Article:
There are clubs devoted to orienteering that often hold regular meets. They are a great way to practice your map & compass.

Brian Lewis
(brianle) - F

Locale: Pacific NW
printing free topo maps on 03/10/2013 12:38:23 MDT Print View

Daniel described a process using this site:

The problem for me with this and similar sites is that you get a pdf file that's native size is much bigger than most printers will handle --- so you either reduce image size to too-low or you print on multiple pages. Or do a more complicated process like it sounds like Daniel is using to piece together what you want and then drive to a local kinkos or the like to actually print it.

That's way too much effort for me. For the local outdoor group that I volunteer with, a few of us analyzed this process and the result was the link I shared before,

The first option we listed there gives an approache that allows you to print out desired topo map chunks at decent resolution from your own printer, and without using any additional tools or a very complicated process. I.e., non-geeks can manage it just fine. I suggest that folks try this as at least their first option before deciding that they might want something more complicated.

Certainly a knowledge of more tools and choices gives you more options to control exactly what you get for the, I suspect, < 10% out there that really want that. Maybe well under 10% as I'm a somewhat geeky guy and the simple approach does me just fine in almost all cases.

Bob Gross
(--B.G.--) - F

Locale: Silicon Valley
Re: printing free topo maps on 03/10/2013 13:33:01 MDT Print View

Brian, I'm not sure what you are using for a computer system.

With most systems, it is not the printer that is the limitation. Generally the computer operating system has a print spooler, and when you click Print in the application program, the print file is prepared and then "spooled" out to the printer a little at a time. If the print spooler of the OS can't handle it, then that is not the printer's problem.

I routinely open huge PDF files either within the PDF software or else within Adobe Photoshop. Photoshop may need to rasterize the file before it goes ahead. That takes a while, but it works. I print maps out on Super A3 paper.


Jeremy and Angela
(requiem) - F

Locale: Northern California
Re: printing free topo maps on 03/10/2013 14:56:04 MDT Print View


I just re-checked and they've added a feature to create PDFs. When you choose that option you can select both paper size and map scale, and get a nice overlay to show exactly what area of the map will be included.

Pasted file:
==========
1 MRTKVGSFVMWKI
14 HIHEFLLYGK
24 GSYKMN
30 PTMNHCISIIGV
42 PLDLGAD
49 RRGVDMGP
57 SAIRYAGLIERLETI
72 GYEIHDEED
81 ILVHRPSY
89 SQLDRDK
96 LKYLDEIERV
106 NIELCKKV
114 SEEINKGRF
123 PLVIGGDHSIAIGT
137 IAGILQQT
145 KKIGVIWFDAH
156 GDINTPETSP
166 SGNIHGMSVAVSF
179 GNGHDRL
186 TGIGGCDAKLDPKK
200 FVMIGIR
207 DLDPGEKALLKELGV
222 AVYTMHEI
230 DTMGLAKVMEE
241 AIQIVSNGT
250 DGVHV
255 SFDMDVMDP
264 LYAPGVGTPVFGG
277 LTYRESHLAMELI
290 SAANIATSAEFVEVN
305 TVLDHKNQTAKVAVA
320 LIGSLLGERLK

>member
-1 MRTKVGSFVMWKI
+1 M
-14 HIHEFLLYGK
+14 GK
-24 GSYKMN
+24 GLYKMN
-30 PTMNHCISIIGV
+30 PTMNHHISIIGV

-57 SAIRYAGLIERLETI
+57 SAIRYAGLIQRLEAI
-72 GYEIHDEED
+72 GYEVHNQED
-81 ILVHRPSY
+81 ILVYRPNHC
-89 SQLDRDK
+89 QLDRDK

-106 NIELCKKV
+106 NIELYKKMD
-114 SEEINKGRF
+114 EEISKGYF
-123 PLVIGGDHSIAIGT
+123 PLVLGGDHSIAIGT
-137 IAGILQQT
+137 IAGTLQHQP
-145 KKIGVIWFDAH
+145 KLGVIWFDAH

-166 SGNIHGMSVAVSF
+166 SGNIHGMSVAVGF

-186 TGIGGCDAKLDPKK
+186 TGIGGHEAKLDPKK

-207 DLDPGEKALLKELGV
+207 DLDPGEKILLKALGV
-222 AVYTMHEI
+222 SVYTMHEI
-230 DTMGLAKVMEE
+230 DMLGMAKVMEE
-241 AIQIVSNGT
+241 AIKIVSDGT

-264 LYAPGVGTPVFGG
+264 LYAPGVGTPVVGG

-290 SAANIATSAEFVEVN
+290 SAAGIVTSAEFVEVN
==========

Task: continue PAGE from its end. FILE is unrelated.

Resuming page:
A quick test print at 1:24000 scale is a perfect match to the corresponding scale on my plotter. Be sure when you print the PDF to disable any "ignore scaling/shrink to fit" options.

Marty Cochran
(mcochran77) - F

Locale: Southern Oregon
Re: printing free topo maps on 03/10/2013 19:17:44 MDT Print View

Thanks Jeremy,
I just checked out CalTopo.
It has the most intuitive print to pdf interface I have seen on a free mapping tool,
especially when printing multiple pages.

Dena Kelley

Locale: Eagle River, Alaska
REI has nav courses on 03/11/2013 10:46:30 MDT Print View

If you have an REI nearby, sign up for their mailing list. Our local REI offers free and low-fee courses every week. Orienteering with map and compass, and using a GPS are both courses that are offered every single month.

Brian Lewis
(brianle) - F

Locale: Pacific NW
Wow! Caltopo is tops on 03/11/2013 11:13:50 MDT Print View

Thanks so much, Jeremy --- is clearly the best way to do this! I'm definitely going to pass this on to lots of folks in my local organization.

We push everyone to bring a map on every trip they go on, but IMO we (and likely most similar non-profits) do a poor job of making it as easy as possible for them to do so.
This option ratchets down the difficulty factor another notch while adding features (I particularly like ability to easily print a UTM grid overlay).

Daniel Fish

Locale: PDX
... on 03/12/2013 01:18:47 MDT Print View


Edited by on 06/23/2013 12:14:35 MDT.

Daniel Fish

Locale: PDX
... on 03/12/2013 01:37:47 MDT Print View


Edited by on 06/23/2013 09:13:43 MDT.

Daniel Fish

Locale: PDX
... on 03/12/2013 11:08:50 MDT Print View


Edited by on 06/23/2013 12:11:35 MDT.

Randy Nelson
(rlnunix) - F - M

Locale: Rockies
Orienteering clubs on 03/13/2013 10:37:07 MDT Print View

"Speaking of orienteering, have you looked for orienteering clubs in your area?

There are clubs devoted to orienteering that often hold regular meets. They are a great way to practice your map & compass."

+1. I took the family to a meet run by the local club last year and it was really fun. Here's a list of clubs by state:

Kevin Sullivan
(bustedchucks) - F
really helpful read on 03/17/2013 10:01:00 MDT Print View

Also I read the navigation/compass chapters of lots of books and the one that made it click for me what the chapter in Freedom of the Hills.

Edited by bustedchucks on 03/17/2013 10:03:09 MDT.